• Jason Malloy

    If the complexity of culture hypothesis is correct, one would assume an average IQ for the Amish would be as low or lower than the average IQ of those first tested back in the early 1900′s

    It isn’t. The Amish do fairly well on IQ tests. Roughly the same as the white American average. (e.g. several studies by Doris Entwisle in the 60s). However all I can gather is from eight or so small-scale studies between the late 50s to late 70s, so it’s hard to draw more specific conclusions.

    Here’s a Wayback Machine link to an extinct HBD blog post.

  • FredR

    I wonder how differential reproduction interacts with Clark’s model. If we’re assuming that a person’s status is determined by their genetic qualities as compared to the general population, shouldn’t the rate of regression to the mean in, for instance, an elite family be dependent to some extent on whether it’s other upper class families or lower class families that are providing the comparison population average of the next generation? Or does the effect of this differential reproduction on opportunities for assortative mating cancel out that influence? Or am I totally confused?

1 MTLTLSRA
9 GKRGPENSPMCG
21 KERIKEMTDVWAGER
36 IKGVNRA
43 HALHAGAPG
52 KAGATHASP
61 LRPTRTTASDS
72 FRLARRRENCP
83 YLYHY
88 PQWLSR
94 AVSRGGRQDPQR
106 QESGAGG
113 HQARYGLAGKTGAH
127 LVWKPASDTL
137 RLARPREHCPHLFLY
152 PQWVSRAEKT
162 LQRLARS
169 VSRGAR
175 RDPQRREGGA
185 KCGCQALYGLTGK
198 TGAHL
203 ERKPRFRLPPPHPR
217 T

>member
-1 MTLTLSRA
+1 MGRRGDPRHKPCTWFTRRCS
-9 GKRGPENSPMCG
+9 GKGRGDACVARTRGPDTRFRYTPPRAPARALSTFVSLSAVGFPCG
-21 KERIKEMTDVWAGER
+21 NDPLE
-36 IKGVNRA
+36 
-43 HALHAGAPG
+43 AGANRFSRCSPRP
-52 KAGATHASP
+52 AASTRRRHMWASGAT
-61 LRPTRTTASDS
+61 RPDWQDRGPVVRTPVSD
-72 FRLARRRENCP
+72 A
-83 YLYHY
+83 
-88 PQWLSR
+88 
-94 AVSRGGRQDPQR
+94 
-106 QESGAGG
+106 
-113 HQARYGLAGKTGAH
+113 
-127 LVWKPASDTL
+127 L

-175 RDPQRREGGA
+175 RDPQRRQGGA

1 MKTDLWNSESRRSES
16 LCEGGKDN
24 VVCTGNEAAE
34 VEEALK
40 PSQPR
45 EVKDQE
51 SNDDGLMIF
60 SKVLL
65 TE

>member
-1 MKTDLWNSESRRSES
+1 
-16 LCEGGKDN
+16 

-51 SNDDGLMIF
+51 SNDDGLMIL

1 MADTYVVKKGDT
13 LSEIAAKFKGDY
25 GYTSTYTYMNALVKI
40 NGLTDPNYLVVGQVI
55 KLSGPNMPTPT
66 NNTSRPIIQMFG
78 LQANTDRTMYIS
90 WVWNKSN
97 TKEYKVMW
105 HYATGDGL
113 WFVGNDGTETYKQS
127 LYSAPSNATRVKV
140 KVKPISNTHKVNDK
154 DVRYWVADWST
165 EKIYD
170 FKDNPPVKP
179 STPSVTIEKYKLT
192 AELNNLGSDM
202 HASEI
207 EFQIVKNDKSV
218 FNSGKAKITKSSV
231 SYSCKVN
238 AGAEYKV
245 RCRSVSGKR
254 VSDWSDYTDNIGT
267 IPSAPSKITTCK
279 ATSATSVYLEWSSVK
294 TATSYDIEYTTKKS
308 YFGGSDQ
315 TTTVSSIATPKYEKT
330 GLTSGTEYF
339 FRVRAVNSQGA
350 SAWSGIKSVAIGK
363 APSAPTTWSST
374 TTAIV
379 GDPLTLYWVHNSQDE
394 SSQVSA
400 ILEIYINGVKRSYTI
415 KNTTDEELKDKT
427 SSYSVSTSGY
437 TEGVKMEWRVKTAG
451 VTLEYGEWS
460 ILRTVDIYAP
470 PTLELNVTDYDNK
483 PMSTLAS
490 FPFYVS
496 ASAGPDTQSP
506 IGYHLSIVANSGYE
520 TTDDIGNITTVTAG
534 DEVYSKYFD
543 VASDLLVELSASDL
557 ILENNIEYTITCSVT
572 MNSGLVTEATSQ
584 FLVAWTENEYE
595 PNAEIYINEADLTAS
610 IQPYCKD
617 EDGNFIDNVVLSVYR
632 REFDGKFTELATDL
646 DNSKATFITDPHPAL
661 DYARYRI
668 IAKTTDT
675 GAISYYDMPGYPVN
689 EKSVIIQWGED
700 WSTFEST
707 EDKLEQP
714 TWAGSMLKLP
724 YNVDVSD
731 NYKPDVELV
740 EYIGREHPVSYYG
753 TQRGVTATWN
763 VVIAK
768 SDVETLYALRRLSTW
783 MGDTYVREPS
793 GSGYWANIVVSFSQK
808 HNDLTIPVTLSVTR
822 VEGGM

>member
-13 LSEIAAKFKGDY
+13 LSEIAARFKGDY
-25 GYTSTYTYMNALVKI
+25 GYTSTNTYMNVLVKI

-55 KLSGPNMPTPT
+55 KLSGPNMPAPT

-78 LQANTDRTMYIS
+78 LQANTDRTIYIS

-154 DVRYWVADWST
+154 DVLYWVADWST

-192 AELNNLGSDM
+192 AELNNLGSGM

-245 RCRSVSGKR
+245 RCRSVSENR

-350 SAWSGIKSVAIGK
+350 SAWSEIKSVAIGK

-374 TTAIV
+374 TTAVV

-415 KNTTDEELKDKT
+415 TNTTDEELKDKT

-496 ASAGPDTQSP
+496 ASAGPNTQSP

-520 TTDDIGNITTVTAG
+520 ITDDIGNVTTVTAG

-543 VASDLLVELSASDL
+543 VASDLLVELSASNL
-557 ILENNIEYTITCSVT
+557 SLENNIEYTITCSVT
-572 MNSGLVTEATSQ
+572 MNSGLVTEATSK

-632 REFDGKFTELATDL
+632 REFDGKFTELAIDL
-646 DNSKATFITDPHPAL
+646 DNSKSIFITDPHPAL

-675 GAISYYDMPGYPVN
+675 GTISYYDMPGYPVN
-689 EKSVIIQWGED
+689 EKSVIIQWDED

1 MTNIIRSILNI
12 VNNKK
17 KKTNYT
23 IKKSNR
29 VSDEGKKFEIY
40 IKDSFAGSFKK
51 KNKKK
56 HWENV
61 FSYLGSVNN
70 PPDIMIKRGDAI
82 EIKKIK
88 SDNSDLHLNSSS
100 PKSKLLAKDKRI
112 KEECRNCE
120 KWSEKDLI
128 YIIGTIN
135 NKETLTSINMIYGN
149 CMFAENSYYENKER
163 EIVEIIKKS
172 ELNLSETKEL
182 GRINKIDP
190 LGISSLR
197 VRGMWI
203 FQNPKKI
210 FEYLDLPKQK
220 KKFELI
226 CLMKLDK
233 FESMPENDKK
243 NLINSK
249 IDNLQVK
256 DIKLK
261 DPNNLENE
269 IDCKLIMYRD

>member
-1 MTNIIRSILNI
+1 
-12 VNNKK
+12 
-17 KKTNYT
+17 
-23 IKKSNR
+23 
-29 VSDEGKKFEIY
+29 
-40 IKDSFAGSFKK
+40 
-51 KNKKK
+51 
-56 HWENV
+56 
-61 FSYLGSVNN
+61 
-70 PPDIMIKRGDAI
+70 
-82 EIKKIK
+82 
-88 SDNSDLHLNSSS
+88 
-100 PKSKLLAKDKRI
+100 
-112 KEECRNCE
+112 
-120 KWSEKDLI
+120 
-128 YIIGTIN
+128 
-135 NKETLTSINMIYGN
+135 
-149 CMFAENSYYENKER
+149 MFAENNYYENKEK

• Sandgroper

    Please tell me you don’t play hockey.

  • Superfast Jellyfish

    Has anybody here read “In the Shadow of the Sword” by Tom Holland? It’s a very interesting history of the earliest years of Islam (plus a history of the century or two before that). I thought it was convincing, but I’m not knowledgable enough to have a strong opinion on it and I’m curious what the informed folks here would think.

    (#1, in case you’re interested, the thesis is that Mohammed existed, but not as portrayed in the Koran.)

  • JK

    This comment from another post caught my eye, and wanted to see if anyone could contribute some insight.
    Bascially geneticists who tossed in “hot political topics” in their papers to get attention and even funding? As well as indian geneticists and “ethno/nationalist and casteist pov”?

    From:
    {Don’t trust an archaeologist about genetics, don’t trust a geneticist about archaeology}

    Comments:
    {20. Nathan Says:
    October 17th, 2012 at 2:49 am
    As I read this blog entry headline and read Razib’s bolded comment , I immediately thought about what Steve Farmer said very recently about the inaccuracy of mutation rates (in past papers) and how some well known geneticists have not been vociferous in cautioning the jump to conclusions, rather it seems they partly welcomed it because it drew attention to their papers.
    ” Despite our arguments, the papers were cranked out regularly for over a decade
    by well-known population geneticists. When we pointed out the problem to them
    they privately admitted we were right but argued that tossing in discussions of